Volume IV - Nos. 4 & 5
Manassas and Appomattox Become National Areas
Manassas and Appomattox, two areas which symbolize vital chapters of the record of the War Between the States, have been added to the national park and monument system.
Appomattox Court House National Historical Monument, a 900-acre acquisition embracing the site of the surrender on April 9, 1865, of the Confederate forces of Robert E. Lee to the Federal army of Ulysses S. Grant, brings under Service jurisdiction the first area of a new classification, There are no other national historical monuments.
Plans provide for possible reconstruction of the McLean House, the residence where Lee and Grant met for their historic interview on the fateful April afternoon 75 years ago. The house was dismantled by promoters in the 1890's for reassembly and display else where, but finances failed and the materials presumably never left the local railroad station. Photographs, drawings and other documents provide basic reconstructural data.
It is expected that the Service will undertake other measures designed to recreate the atmosphere of the Sixties at Appomattox. Recent research has revealed the existence of a copy of a complete town plat on which roads are located and lots numbered. Establishment of ownership of lands and buildings will be possible by reference to the county land tax books which, because they were absent at a bindery, escaped the fire that destroyed the old court house in 1892.
Designation of Manassas National Battlefield Park broadens the narrative sequence in the historical interpretation of the American Civil War. It was First Manassas, called also First Bull Run, which brought a first major test July 21, 1861, of Confederate and Union strength. Second Manassas came on August 29-30 of the next year. The new area, which comprises 1,605 acres in Prince William County, Virginia, includes the Henry House Hill where Federal troops, returning homeward in 1865, built what generally is regarded as the first monument erected on a battlefield of the War Between the States. Development plans are in progress.
NEW SPOTSYLVANIA LANDS DEDICATED
The 76th anniversary of the fierce struggle of the "Bloody Angle" was marked this month by the dedication of a 162-acre addition to the battlefields embraced by Fredericksburg and Spotsylvania County Memorial National Military Park, Virginia.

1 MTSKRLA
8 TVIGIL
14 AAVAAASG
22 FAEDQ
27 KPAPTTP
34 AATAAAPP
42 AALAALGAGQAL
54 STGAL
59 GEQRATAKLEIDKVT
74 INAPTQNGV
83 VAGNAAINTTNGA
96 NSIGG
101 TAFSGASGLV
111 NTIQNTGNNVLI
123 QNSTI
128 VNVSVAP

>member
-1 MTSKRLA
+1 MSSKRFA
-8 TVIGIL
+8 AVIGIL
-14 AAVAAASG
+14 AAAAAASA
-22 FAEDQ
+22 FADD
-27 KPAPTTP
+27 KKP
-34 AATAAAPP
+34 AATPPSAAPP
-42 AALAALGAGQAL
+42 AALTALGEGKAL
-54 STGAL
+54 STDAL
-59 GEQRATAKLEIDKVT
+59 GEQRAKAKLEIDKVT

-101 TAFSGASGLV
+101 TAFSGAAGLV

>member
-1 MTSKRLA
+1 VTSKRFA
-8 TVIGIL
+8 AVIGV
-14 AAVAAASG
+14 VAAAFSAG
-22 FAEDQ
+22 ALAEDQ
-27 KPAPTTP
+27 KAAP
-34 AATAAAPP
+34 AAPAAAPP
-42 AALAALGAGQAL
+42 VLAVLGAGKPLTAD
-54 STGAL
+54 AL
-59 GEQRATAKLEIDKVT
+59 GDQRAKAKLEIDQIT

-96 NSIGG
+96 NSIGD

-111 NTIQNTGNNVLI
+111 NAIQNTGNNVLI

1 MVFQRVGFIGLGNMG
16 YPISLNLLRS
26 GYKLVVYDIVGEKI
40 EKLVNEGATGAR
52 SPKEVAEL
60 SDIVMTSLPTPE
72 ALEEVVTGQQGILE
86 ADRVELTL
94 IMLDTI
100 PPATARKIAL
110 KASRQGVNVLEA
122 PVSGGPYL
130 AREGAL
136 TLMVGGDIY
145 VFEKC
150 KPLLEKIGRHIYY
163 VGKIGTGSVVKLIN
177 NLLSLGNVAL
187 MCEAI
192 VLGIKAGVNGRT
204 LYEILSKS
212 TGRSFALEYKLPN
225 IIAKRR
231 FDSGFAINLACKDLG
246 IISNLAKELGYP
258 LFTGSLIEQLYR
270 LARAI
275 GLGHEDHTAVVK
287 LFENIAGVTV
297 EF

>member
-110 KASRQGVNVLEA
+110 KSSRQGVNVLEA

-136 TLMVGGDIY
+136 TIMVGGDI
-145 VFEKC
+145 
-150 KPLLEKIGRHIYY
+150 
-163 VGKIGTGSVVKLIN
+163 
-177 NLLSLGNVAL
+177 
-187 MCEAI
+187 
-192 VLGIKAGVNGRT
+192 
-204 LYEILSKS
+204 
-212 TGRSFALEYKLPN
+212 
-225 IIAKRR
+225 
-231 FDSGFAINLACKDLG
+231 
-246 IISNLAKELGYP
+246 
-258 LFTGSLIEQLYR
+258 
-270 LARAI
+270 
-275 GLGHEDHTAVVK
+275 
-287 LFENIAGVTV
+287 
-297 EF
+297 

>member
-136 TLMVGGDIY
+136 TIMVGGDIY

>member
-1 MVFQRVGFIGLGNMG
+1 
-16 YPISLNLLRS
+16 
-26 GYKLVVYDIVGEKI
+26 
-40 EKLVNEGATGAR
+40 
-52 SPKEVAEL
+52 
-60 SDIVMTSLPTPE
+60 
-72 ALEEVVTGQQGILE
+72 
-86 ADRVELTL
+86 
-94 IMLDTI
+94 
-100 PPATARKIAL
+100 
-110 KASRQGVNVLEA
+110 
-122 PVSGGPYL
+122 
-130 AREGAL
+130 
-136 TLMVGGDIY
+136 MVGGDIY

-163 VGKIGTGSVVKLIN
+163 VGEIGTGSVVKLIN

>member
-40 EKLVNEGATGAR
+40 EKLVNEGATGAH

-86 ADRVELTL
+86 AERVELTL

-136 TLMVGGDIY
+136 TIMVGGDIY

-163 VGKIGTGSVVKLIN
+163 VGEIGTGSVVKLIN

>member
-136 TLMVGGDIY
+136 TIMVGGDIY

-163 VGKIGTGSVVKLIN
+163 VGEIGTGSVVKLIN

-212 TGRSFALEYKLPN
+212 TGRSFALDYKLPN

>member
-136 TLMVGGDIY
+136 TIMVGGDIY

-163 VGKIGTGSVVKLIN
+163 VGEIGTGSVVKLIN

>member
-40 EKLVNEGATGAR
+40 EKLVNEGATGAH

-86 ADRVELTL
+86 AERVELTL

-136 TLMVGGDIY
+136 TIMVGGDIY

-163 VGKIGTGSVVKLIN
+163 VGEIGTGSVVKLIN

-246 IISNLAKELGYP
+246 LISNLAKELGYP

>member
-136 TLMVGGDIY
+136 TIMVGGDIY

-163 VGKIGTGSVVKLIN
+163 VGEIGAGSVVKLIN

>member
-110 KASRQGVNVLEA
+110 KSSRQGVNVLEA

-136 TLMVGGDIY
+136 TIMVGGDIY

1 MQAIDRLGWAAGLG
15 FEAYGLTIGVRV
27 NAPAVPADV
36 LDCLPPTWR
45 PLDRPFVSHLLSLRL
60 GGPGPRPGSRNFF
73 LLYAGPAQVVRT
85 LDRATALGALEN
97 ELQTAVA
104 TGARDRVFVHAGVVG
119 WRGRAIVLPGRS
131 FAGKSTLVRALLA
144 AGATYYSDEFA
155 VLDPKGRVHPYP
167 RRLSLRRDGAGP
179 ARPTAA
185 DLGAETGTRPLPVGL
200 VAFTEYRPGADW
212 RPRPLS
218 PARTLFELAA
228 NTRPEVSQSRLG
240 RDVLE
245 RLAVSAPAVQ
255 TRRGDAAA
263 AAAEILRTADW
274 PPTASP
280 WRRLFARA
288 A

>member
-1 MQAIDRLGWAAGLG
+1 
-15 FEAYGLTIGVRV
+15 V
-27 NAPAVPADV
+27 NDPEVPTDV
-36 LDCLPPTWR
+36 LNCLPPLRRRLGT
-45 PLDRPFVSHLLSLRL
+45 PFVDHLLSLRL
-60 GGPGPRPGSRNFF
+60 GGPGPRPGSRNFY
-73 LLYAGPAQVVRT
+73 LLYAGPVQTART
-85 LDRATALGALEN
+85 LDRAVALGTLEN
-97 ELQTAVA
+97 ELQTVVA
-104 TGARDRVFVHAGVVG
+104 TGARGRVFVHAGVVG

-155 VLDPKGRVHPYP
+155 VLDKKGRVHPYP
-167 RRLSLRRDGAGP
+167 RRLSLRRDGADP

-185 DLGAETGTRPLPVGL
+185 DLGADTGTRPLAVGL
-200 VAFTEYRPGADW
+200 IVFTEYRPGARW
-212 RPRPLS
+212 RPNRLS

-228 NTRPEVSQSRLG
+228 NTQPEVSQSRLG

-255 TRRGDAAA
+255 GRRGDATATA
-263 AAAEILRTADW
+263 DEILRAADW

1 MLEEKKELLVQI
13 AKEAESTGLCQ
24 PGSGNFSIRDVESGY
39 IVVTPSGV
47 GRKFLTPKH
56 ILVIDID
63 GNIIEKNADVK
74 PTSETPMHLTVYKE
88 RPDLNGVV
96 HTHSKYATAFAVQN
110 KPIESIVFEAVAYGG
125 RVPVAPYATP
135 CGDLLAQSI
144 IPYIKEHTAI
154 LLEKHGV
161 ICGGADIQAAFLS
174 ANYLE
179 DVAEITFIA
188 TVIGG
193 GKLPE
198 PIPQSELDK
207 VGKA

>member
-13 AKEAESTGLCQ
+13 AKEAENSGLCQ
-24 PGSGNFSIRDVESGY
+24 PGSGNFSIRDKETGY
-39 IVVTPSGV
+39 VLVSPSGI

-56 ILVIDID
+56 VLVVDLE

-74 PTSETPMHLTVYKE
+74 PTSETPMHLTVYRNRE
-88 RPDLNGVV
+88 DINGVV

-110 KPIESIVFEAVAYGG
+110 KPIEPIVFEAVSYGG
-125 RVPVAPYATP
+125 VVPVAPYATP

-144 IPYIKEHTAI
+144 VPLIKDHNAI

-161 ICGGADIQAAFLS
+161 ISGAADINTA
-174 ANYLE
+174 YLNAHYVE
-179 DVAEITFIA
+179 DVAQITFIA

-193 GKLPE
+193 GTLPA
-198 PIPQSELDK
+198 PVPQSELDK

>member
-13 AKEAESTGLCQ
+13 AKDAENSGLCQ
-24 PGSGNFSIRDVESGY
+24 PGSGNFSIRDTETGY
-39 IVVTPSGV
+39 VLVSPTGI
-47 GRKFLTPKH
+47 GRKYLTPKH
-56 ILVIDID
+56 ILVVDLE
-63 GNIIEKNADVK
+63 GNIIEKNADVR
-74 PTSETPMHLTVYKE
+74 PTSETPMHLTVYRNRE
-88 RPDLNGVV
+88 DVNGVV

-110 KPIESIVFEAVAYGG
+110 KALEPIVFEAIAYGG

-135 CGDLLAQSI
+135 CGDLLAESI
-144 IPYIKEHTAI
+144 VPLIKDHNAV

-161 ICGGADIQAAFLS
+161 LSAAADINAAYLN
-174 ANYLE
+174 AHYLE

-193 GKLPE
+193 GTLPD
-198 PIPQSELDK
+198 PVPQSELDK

Approximately 300 members of the Pennsylvania Commandery of the Military Order of the Loyal Legion of the United States, donor of the new tract, attended dedicatory exercises held in the park May 11 with Colonel William Innes Forbes, Legion Commander-in-Chief, as master of ceremonies. A deed to the famous ground, presented by Dr. Joseph Fort Newton, Philadelphia minister, was conveyed to Branch Spalding, park superintendent, by Governor James H. Price, of Virginia, who had been introduced by M. R. Tillotson, Service Director of Region One. There was an address by C. O'Conner Goolrick, of Fredericksburg, former state senator.
PETERSBURG OBTAINS ARTILLERY DISPLAY
A total of 113 cannon barrels of the period of the War Between the States has been assembled at Petersburg National Military Park, Virginia, for use as part of an artillery display which is expected eventually to be representative of every type of piece in use at the time. Most of the guns were obtained by transfer from War Department arsenals and the West Point Ordnance Museum.
At least 27 of the pieces are known to be of northern manufacture and bear such names as Revere and Ames, while 19 are identified as of Confederate origin. There are four English, four Austrian, and three French guns. The collection ranges in size from the Coehorn mortar, which resembles a flower pot, to Spanish siege ordnance of 4,500 pounds. Included also is a London-made volley gun that encloses several .50 caliber tubes in a single casing to operate on the machine-gun principle. Altogether, the collection constitutes an important cross-section of the types of guns employed in the Petersburg campaign.
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